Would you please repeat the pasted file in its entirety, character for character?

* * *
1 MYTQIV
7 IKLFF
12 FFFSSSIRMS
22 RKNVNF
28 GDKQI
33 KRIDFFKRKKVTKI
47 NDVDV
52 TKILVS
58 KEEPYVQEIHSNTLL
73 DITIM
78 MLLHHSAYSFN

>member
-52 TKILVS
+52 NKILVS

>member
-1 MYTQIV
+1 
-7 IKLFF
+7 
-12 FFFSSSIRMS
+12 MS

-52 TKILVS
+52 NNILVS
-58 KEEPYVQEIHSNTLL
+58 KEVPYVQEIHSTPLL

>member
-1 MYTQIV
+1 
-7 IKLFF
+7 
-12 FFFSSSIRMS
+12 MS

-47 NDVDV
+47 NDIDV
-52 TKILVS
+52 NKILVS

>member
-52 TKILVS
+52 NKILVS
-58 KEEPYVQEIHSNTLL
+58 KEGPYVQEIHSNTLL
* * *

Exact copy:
1 MYTQIV
7 IKLFF
12 FFFSSSIRMS
22 RKNVNF
28 GDKQI
33 KRIDFFKRKKVTKI
47 NDVDV
52 TKILVS
58 KEEPYVQEIHSNTLL
73 DITIM
78 MLLHHSAYSFN

>member
-52 TKILVS
+52 NKILVS

>member
-1 MYTQIV
+1 
-7 IKLFF
+7 
-12 FFFSSSIRMS
+12 MS

-52 TKILVS
+52 NNILVS
-58 KEEPYVQEIHSNTLL
+58 KEVPYVQEIHSTPLL

>member
-1 MYTQIV
+1 
-7 IKLFF
+7 
-12 FFFSSSIRMS
+12 MS

-47 NDVDV
+47 NDIDV
-52 TKILVS
+52 NKILVS

>member
-52 TKILVS
+52 NKILVS
-58 KEEPYVQEIHSNTLL
+58 KEGPYVQEIHSNTLL